How do you guys handle areas already explored in your #megadungeons (or just large dungeons that take multiple sessions to go through)?Hey, and thanks for asking.
Do you pick up where you left of last time ("Okay, so you go through a bunch of rooms and corridors, and end up at that shrine of Orcus you slew those cultists. What do you do now?") or have the players navigate through each room again (even if the players just want to go on from that shrine)?
How about describing the environs and random encounters? Do you still describe everything visible and noticeable on concentrate on the new and unseen things? How do you incorporate random encounters ("Okay, so you go through a bunch of rooms and corridors... rolls some dice ... and, remember that magical smithy? As you go past the door leading there, half a dozen skeletal dwarves with unreasonably large axes rush out towards you.") - if at all? Also, traps that may be triggered again?
I'll tell you how I handle it. Poorly.
Here is what I actually do in play. This is because I'm not running a megadungeon, I'm playtesting one, which makes a big difference.
- The players start each week in town
- The game ends when the leave the megadungeon (this means if they go back to town an hour after we start, that ends the game for the week.)
- If they don't leave the megadungeon by the end of play, I roll on this horrible table.
- I do no restocking or refilling of explored areas. (If I were running (vs. playtesting) a megadungeon I would)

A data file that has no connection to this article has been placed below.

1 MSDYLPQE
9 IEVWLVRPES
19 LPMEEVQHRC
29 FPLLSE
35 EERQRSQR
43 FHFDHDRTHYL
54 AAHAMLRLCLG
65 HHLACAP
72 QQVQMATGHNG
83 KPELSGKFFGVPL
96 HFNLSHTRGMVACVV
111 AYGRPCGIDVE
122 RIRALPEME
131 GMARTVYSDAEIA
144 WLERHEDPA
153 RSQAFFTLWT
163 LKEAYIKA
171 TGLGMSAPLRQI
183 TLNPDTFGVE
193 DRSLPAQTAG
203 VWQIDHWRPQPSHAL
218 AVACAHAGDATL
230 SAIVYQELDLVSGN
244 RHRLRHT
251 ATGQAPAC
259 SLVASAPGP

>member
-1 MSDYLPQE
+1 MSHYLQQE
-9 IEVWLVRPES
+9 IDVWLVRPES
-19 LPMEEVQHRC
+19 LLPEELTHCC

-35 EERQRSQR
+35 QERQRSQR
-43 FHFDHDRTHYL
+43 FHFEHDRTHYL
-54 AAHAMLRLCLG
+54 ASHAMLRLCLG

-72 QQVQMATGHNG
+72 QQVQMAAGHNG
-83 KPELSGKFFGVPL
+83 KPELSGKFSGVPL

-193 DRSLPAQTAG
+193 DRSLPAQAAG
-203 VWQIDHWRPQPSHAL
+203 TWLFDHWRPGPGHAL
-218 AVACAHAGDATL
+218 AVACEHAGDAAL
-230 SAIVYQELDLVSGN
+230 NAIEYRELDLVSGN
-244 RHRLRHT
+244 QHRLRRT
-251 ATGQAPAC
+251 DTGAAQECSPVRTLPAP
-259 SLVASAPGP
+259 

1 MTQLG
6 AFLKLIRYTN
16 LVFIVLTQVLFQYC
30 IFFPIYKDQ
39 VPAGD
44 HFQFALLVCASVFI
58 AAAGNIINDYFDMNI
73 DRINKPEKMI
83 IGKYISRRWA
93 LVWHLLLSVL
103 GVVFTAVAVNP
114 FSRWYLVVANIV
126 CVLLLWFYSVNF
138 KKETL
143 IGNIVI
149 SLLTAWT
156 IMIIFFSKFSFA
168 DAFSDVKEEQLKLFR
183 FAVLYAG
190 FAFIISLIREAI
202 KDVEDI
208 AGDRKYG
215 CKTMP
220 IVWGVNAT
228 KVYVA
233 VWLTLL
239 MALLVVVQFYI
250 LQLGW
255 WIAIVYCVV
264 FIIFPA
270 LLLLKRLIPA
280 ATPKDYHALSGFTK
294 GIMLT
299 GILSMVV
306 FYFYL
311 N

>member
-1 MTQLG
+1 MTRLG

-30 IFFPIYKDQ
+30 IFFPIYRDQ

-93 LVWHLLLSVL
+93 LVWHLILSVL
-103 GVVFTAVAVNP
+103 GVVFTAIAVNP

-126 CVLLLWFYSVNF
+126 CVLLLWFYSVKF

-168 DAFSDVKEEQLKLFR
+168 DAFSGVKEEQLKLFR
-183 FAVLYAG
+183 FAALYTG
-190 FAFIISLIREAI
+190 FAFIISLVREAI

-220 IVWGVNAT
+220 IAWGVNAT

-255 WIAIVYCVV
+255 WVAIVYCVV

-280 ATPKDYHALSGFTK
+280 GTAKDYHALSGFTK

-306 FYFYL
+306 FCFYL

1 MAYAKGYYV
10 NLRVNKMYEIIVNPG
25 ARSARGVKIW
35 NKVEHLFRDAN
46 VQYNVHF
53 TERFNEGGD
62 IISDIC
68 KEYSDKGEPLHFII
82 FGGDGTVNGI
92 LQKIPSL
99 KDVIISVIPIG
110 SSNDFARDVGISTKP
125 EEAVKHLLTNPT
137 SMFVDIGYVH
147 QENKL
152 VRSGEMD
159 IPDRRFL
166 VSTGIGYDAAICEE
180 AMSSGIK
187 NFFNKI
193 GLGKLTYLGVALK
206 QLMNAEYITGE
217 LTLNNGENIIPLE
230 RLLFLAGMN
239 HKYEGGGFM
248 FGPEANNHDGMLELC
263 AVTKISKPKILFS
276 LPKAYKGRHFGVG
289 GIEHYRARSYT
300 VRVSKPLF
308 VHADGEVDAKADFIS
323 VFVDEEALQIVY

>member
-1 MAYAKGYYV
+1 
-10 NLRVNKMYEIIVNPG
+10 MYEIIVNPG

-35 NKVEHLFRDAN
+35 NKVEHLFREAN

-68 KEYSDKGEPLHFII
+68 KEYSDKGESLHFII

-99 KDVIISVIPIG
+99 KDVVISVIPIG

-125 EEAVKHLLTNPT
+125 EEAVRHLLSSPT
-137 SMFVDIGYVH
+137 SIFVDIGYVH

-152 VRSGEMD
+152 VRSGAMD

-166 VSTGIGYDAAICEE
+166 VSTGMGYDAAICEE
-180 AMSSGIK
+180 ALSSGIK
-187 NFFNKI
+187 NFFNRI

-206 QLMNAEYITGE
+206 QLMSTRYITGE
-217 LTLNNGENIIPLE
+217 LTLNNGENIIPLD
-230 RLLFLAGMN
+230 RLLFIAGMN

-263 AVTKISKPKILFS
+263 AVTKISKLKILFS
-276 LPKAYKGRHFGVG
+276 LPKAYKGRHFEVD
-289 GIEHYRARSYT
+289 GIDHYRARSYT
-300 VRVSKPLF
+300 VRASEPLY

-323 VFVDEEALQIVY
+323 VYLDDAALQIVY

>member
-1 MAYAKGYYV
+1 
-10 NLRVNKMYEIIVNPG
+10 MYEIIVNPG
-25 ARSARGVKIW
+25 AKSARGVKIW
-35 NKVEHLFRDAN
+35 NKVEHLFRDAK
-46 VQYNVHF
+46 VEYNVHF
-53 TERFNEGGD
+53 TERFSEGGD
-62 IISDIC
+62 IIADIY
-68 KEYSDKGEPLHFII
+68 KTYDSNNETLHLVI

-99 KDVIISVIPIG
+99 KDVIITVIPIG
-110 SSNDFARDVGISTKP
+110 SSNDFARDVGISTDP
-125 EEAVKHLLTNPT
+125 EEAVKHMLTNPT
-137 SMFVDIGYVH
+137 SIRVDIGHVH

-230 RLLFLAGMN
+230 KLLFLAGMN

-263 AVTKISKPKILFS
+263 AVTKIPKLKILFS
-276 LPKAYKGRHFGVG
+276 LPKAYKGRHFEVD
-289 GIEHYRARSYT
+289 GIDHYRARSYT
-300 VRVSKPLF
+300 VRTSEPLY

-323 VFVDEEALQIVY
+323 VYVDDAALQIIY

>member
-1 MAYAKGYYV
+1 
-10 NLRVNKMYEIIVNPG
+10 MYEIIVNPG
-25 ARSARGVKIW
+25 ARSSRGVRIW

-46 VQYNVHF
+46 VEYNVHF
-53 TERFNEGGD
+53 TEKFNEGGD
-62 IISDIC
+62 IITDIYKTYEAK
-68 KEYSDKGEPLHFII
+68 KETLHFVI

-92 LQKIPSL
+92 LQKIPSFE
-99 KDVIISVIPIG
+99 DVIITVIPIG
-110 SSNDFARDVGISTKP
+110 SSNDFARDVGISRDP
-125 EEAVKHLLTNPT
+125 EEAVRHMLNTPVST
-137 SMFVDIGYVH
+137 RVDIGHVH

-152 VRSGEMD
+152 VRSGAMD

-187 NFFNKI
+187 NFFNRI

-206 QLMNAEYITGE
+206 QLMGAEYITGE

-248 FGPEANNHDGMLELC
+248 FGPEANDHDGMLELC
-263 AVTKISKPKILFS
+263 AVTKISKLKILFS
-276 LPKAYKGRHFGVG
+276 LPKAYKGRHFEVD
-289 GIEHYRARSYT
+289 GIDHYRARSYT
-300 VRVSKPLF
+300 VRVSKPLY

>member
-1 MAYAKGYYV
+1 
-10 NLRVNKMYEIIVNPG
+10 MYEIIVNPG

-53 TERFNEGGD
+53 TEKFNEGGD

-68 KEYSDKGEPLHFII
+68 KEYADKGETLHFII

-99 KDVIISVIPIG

- If there characters want to go somewhere and they have only been there once, I make them go there room by corridor by room. If they have made it there with no errors successfully twice, I essentially allow them to return with only wandering monster checks.
I think for a lot of Dungeon Masters there is an idea that there's a "proper way" to do this. Maybe after a game you sit down and simulate what happens to those empty spaces inside the dungeon. I think that a lot of people feel that if they aren't doing this, that they are doing it incorrectly. Those people are wrong of course. There isn't any incorrectly.
I don't think anything really has to be done. A lot of the work falls on the wandering monster tables. Going back down to level 3 and run into some orcs on the way? Guess who's making an incursion into level 2. This can be made even more entertaining for the players by perhaps coming up with a 12 entry weirdness table or spending the week thinking of one thing that might be different on their way down into the dungeon.
And that quick and dirty way seems to be a common method a lot of Dungeon Masters used (based on the original private thread this discussion came up in.) Using a Barrowmaze style restocking method is quick (1-4 nothing, 5 monster, 6 monster and treasure) and a good way to handle quickly filling uncleared rooms.
You should know, for Dungeon Masters running long term games—the reality is, most of the time we just decide something interesting has happened because we thought of something interesting or because we forgot to do any sort of restocking at all.